And this idea of fame completely ignores the capitalism and political economy angle — we don’t have reality TV because we all have this inherent desire to be famous; we have reality TV because ads sales are down, and reality TV is cheap to produce. YouTube isn’t about “broadcasting yourself” — it’s a way to sell ads.

More importantly, though, much of this phenomena, from the user perspective, is really about identity, and young people exploring who they are, and who they will be. This notion of identity is not new — it’s part of human nature, and has nothing to do with digital media. Erving Goffman, in The Presentation of Self (a text that’s on my list of “Things I Still Need To Read Because It’s Referenced Everywhere”), used a theatrical metaphor for this process of socialization — we have “front stage” personas, that we put on for different social settings.

Along similar lines, the business-as-usual-ness of all this was brought out very well in the Montgomery reading (Chpt 5):

Media always have played a role in this process, exposing teens to a wide variety of cultural role models and enabling them to explore their “possible selves.” Adolescents “use media and the cultural insights provided by them to see both who they might be and how others have constructed or reconstructed themselves,” observed communications scholar Jane Brown.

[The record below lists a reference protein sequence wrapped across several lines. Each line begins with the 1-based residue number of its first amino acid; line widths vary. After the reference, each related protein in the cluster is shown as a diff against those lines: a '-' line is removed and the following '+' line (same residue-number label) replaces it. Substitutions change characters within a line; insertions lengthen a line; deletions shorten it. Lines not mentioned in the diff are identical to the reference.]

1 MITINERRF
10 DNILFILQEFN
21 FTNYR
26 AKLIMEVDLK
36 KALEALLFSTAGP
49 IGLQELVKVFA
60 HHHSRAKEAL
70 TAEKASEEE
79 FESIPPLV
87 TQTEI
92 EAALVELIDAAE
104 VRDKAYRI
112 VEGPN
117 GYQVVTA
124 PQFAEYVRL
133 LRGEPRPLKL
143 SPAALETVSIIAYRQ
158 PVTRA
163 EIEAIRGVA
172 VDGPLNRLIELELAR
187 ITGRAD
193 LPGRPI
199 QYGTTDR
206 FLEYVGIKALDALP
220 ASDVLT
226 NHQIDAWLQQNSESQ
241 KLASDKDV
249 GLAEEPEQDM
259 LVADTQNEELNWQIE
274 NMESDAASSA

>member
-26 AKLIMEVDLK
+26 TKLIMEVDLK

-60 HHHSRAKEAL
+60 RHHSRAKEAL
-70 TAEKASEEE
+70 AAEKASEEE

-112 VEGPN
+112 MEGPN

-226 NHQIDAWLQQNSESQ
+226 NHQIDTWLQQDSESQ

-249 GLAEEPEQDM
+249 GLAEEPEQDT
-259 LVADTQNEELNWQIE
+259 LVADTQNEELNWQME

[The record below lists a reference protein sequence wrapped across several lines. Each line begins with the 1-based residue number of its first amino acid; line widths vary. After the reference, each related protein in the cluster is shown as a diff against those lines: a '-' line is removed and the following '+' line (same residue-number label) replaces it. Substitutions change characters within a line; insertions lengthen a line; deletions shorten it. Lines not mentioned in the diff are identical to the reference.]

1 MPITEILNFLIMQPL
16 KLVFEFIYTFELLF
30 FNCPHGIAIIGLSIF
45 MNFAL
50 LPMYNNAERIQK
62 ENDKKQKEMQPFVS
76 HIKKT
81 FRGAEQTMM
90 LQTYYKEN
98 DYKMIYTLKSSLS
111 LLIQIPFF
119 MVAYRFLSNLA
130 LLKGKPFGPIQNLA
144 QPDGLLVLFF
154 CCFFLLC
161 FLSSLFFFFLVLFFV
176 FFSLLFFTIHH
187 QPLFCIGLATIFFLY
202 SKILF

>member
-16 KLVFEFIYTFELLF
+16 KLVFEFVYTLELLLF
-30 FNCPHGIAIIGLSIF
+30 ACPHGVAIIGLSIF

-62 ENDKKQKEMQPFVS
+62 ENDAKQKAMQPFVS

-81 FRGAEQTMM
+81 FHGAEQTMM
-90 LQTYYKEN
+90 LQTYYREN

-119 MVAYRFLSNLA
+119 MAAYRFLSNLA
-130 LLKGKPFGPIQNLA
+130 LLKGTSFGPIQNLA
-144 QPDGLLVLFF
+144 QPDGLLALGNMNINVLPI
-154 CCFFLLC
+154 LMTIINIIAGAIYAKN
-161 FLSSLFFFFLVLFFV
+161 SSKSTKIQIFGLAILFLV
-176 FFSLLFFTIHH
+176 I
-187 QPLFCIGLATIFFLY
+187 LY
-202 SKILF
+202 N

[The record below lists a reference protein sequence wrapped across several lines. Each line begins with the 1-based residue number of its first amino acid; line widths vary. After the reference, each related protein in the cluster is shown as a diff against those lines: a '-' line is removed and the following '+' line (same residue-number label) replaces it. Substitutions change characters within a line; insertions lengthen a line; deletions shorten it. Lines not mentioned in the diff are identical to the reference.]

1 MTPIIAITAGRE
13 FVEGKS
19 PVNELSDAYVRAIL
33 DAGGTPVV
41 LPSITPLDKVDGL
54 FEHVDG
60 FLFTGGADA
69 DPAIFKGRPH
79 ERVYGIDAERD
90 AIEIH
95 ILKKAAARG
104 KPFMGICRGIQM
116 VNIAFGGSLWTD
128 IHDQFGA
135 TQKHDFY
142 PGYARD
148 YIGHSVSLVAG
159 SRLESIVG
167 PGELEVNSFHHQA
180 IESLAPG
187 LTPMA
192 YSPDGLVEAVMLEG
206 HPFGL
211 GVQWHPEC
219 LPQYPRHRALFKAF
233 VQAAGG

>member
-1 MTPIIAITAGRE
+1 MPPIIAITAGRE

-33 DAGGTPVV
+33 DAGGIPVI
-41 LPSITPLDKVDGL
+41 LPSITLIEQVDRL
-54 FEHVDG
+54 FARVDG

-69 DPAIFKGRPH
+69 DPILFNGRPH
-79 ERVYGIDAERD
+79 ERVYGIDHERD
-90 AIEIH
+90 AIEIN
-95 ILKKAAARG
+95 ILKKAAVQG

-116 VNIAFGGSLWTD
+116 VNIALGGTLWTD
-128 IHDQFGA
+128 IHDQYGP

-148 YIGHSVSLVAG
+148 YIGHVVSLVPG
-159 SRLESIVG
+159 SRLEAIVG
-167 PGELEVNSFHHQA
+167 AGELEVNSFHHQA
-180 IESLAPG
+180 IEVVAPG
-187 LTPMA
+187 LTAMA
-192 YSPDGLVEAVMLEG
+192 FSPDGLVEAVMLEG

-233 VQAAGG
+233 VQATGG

Home pages are bedroom walls, blogs are diaries, IMs are those notes kids pass in grade school. Before YouTube, instead of posting that crazy dance video, they’d do it in the high school commons, or maybe a talent show. Adolescence is about trying on identities, and kids will use whatever they have in front of them to do it. Today, they happen to have web 2.0 technologies.

Of course, there are differences. There is a blurring of public and private space. There is a generational gap (at least temporarily), where parents may not even know IM exists, but their kids are “doing homework” while IMing their friends. There is a different sense of just who we’re talking to — danah boyd calls this “invisible audiences”:

When i stand here speaking to you, i have a sense of my audience (minus that camera that’s staring ominously at me. And you know that in this room you’re supposed to pretend to be paying attention. And i know that when everyone is staring at their computer only that i’m losing you, but if you’re staring at me and then down to the computer and back and forth that you might be taking notes or arguing loudly in the backchannel. I have learned to gauge the audience and i need this to speak appropriately. In mediated public spaces, there’s no way to accurately gauge who is present or who will be present as the conversation spirals along.

But these new differences, these media add-ons to our socialization process, don’t take away the main point, that it’s most important to view these Gen Y media practices in terms of identity, and not a quest for “fame.”

The latter is, I think, too simplistic a lens through which to view what’s really going on here.